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Housing Designed for Grandparents Raising Grandchildren

New census data shows a growing number of children around the country are living with their grandparents. And, at least in Kansas City, almost half of these households are below the poverty line. A unique new housing development in Kansas City aims to make life a little easier for these families.

Five years ago, Rose Stigger's granddaughter, Inesha, came to stay with her over the weekend. At the end of the weekend, Inesha didn't want to go back home.

"I didn't think I would be raising another family and it's kind of hard because you're starting all over," Stigger said.

Inesha's parents were struggling with addiction, and Stigger doesn't regret the decision to step in.

"She's ten years old and she keeps me going," Stigger said. "She's the light of my life."

But Stigger also said raising grandchildren is a challenge. It's harder to follow their schoolwork and keep them out of trouble. And during these same five years, Stigger has lost two jobs and moved five times from one precarious rental home to another. But Inesha helped her keep her faith.

"She always told me, 'Don't worry Mama, God's going to take care of us.'" Stigger said. "He has. He brought us here."

Rose Stigger and Inesha were the first to move into Pemberton Park, an unusual new senior housing complex designed exclusively for grandparents raising their grandchildren. The complex is located off of Blue Parkway in Southeast Kansas City and features 36 apartments.

September 15 was ribbon-cutting day at Pemberton Park and another new resident, Reverend Robert More, led the ribbon-cutting dedication with a prayer.

"Our father and our god, as we gather today on this day to say thank you for a mission that has been completed," More said. "A facility has been designated and designed to bring about love and peace and happiness and joy to seniors and their families and their children."

Like a lot of senior housing, Pemberton Park accommodates wheelchairs and other disabilities, but it also has a playground and a computer room for kids to do their homework. Brian Collins is with the development company Cougar Capital. He came up with the idea for this development when he heard about a similar project in the Bronx. There are only a handful of others like it around the country.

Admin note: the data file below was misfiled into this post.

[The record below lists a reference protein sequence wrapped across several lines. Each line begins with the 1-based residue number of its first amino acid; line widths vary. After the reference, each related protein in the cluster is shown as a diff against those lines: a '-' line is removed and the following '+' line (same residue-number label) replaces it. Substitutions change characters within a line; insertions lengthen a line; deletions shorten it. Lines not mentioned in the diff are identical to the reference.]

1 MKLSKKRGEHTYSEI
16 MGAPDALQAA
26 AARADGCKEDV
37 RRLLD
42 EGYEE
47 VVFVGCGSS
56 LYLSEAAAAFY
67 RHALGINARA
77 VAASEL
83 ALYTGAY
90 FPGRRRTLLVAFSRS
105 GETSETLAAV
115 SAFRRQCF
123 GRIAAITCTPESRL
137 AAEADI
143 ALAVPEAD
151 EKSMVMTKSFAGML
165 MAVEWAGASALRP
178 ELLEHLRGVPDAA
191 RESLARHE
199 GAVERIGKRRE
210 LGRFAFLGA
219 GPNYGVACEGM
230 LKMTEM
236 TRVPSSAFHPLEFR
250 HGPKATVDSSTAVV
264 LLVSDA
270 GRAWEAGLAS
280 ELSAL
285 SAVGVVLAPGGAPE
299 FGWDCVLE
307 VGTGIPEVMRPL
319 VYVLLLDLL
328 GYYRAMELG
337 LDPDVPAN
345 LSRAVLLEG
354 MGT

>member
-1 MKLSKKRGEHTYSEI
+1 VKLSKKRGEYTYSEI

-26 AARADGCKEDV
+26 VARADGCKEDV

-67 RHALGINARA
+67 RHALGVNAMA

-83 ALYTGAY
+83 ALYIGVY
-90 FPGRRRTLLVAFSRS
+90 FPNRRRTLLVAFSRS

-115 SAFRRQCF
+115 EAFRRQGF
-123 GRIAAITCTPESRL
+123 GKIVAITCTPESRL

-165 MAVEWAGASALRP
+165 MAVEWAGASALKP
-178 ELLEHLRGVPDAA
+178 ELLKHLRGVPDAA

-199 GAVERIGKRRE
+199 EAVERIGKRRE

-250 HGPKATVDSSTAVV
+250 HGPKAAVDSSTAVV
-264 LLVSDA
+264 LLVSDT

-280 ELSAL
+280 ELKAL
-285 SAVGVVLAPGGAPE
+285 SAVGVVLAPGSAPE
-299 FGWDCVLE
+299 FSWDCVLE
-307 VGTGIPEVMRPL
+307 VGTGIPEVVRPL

"It's sometimes unusual that a project comes to you, where not only does it make sense economically and commercially, but it tugs at your heartstrings, too," Collins said.

Collins checked Kansas City's 2000 census and found there were more than 15,000 households in the metro area headed by grandparents. Preliminary data from the 2010 census suggests those numbers have probably gone up. So, Collins began scouting properties that might work for a new grand-families apartment complex. He worked with the Housing Authority, as well as Family Friends, a group at Children's Mercy Hospital that provides social services to grandparent caregivers.

"With family friends, we organized essentially a focus group to look at where the project should be located and what amenities should be nearby," Collins said. "That led us to this site here at 51st and Cleveland."

A Headstart center, a health clinic, a community center and a grocery store are all within walking distance from the apartments. Collins said the building design was also tailored to these family's needs.

"Those households needed support with the children, especially after school and helping with their homework," Collins said. "Grandparents needed a place to get away from the kids. More than any other developments I've been involved in and I think normal affordable housing developments, this has a large amount of community space."

The project cost $7.9 million and was paid for with federal stimulus dollars coming through the Missouri Housing Development Commission. It's owned by Housing Services of Kansas City, and about 80 percent of the current residents receive low-income vouchers from the Housing Authority. As the first to move in, Rose Stigger has become kind of a community leader by organizing holiday events and talking to fellow residents about parenting.

"I get together with the grandparents. We have meetings to see what's going on," Stigger said. "We try to help each other out and try to keep the kids occupied so they can keep them in this community like sisters and brothers and look after each other."

According to XinhXan Bradt, the project's manager from the Housing Authority, this is unusual.

"The residents here really seem to lean on each other, support each other and encourage each other in a more close-knit family kind of way than any other development that I've seen," Bradt said.

There are 13 apartments still left to be rented, but with thousands of other families headed by grandparents in Kansas City, similar housing projects may be cropping up in other parts of the metro area soon.

This story was produced for KC Currents. To listen on your own schedule, subscribe to the KC Currents Podcast.

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